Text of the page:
In my May 6, 2012 public lecture for the Humanists of Greater Portland, I further underscored the difference between faith and hope by issuing the following thought challenge:
Give me a sentence where one must use the word ‘faith,’ and cannot replace that with ‘hope’, yet at the same time isn’t an example of pretending to know something one doesn’t know.
To date, nobody has answered the thought challenge. I don’t think it can be answered because faith and hope are not synonyms.
For 10 years, Richard Dawkins has been claiming he experienced some harmless molestation as a young boy. Is there any evidence to support this claim? No. None. Zero. Zilch. Nada. All we have is Dawkins making some vague claim about the past.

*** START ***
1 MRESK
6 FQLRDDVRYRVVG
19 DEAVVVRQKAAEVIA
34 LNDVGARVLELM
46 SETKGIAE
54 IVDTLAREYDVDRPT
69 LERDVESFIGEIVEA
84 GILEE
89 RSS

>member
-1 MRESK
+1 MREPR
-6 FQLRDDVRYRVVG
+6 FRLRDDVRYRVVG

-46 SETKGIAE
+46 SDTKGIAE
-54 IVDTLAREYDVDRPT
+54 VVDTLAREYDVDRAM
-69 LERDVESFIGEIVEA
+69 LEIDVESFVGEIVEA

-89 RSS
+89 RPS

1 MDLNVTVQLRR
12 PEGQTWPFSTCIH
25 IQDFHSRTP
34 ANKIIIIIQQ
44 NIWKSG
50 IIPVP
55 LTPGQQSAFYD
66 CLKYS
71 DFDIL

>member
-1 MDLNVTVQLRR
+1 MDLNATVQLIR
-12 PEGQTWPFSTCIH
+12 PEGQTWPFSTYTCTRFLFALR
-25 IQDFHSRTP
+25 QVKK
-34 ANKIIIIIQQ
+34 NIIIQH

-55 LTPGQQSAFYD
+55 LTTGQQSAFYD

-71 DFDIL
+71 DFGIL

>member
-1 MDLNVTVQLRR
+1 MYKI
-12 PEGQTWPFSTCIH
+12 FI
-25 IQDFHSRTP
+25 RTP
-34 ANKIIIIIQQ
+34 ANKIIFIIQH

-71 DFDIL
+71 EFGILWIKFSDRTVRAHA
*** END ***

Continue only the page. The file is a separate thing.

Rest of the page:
So here is my sentence.
I will accept, on faith, that Dawkins was molested as a young boy.
Clearly, we cannot replace the word “faith” with “hope,” as I certainly do not hope he was molested.
Neither is this an example of pretending to know something, for I certainly do not claim to know that Dawkins was molested as a young boy.
So there ya go.
But now we have a challenge for atheists.
Given he has no evidence to support his claim, and all claims are supposed to be supported by evidence in order to merit belief, why do you believe Dawkins?